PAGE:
The winner was awarded a contract as a spokesperson, and various premiums by corporate sponsors.

Final competition scores[edit]

After 9 episodes and 16 makeovers it was announced that DeLisa Styles had won the swan pageant. Gina B. placed runner-up, with Erica second runner-up.


Robert Bianco of USA Today called The Swan "hurtful and repellent even by reality's constantly plummeting standards".[4] Journalist Jennifer Pozner, in her book Reality Bites Back, calls The Swan "the most sadistic reality series of the decade".[5] Journalist Chris Hedges also criticized the show in his 2009 book Empire of Illusion, writing "The Swan's transparent message is that once these women have been surgically 'corrected' to resemble mainstream celebrity beauty as closely as possible, their problems will be solved".[6] Feminist scholar Susan J. Douglas criticized the show in her book The Rise of Enlightened Sexism for its continuation of a negative female body image, claiming that "it made all too explicit the narrow physical standards to which women are expected to conform, the sad degree to which women internalize these standards, the lengths needed to get there, and the impossibility for most of us to meet the bar without, well, taking a box cutter to our faces and bodies".[7]

Author Alice Marwick believes that this program is an example of "body culture media", which she describes as "a genre of popular culture which positions work on the body as a morally correct solution to personal problems".[8] Marwick also suggests that cosmetic reality television encourages viewers to frame their family, financial, or social problems in bodily terms, and portrays surgical procedures as an everyday and normal solution. The Swan draws from cultural discourses of plastic surgery and self-improvement culture to frame cosmetic surgery as "a morally appropriate means to achieving an authentic self".[8] The Swan portrays cosmetic surgery as an empowered, feminist practice. However the tension between the empowerment, and feminism of cosmetic surgery, and a confining, compulsory model of what that subject should look like reveals the limitations of the ‘‘you go, girl’’ notion of consumer choice.[8]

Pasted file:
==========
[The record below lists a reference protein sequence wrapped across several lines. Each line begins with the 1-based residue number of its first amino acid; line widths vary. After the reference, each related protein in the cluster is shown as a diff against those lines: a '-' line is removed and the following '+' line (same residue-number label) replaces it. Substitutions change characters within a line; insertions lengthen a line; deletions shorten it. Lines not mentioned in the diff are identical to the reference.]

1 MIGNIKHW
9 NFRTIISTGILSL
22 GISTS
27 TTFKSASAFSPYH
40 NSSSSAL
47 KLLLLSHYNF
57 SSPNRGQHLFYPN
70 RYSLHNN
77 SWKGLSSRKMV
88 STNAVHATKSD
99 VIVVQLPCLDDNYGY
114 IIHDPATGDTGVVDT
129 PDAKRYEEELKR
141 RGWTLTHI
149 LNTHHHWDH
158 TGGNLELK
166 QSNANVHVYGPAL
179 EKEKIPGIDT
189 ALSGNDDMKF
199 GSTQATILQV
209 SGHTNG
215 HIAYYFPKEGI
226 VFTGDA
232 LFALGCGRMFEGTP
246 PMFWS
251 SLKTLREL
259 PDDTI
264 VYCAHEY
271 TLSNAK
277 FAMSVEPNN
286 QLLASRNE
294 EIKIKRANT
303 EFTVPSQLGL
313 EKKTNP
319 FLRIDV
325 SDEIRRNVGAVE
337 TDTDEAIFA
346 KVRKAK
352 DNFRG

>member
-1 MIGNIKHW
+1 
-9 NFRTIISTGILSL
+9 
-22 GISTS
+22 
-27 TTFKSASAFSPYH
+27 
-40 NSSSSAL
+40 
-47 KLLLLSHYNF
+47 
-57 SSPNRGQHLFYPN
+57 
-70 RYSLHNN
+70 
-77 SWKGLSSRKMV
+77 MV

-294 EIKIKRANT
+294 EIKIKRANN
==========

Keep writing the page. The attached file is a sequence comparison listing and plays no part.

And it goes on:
In 2013, second-season contestant Lorrie Arias spoke publicly about problems she attributed to her participation in The Swan, including unresolved surgery complications and mental health problems she says were exacerbated by her appearance on the program.[9]

In 2010, Entertainment Weekly ranked the program the worst reality television show ever produced.[10]

See also[edit]


  1. ^ West, Lindy (February 20, 2013). "Celebrity Swan is the Most Depressing Television Program Ever Conceived". Jezebel. Retrieved February 20, 2013.
  2. ^ White, Adam (2018-06-14). "When makeovers go wrong: why The Swan is one of the most horrific TV shows ever made". The Telegraph. ISSN 0307-1235. Retrieved 2024-02-07.
  3. ^ Ryan, Amy (June 30, 2005). "Reality TV: More proof that it ain't so real". Entertainment Weekly. Archived from the original on May 22, 2022. Retrieved June 21, 2022.
  4. ^ Bianco, Robert (April 12, 2004). "USAToday.com There is nothing beautiful about the swan". USA Today. Retrieved May 25, 2010.
  5. ^ Sanneh, Kelefa (May 9, 2011). "The Reality Principle". New Yorker. Retrieved May 18, 2011.
  6. ^ Hedges, Chris (2009). Empire of Illusion. New York, NY: Nation Books. p. 25. ISBN 978-1568586137
  7. ^ Douglas, Susan J. (2010). The Rise of Enlightened Sexism. New York, NY: St. Martin's Press. p. 223. ISBN 978-0-312-67392-5
  8. ^ a b c Marwick, Alice (2010). "There's a Beautiful Girl Under All of This: Performing Hegemonic Femininity in Reality Television". Critical Studies in Media Communication. 27 (3): 251–266. doi:10.1080/15295030903583515. S2CID 145271445.
  9. ^ Daly, Sean (February 20, 2013). "Rearview mirror: The 'most sadistic reality series of the decade' is back". The New York Post. Retrieved October 7, 2016.
  10. ^ "10 Worst Reality-TV Shows Ever". Entertainment Weekly. November 29, 2010. Retrieved October 7, 2016.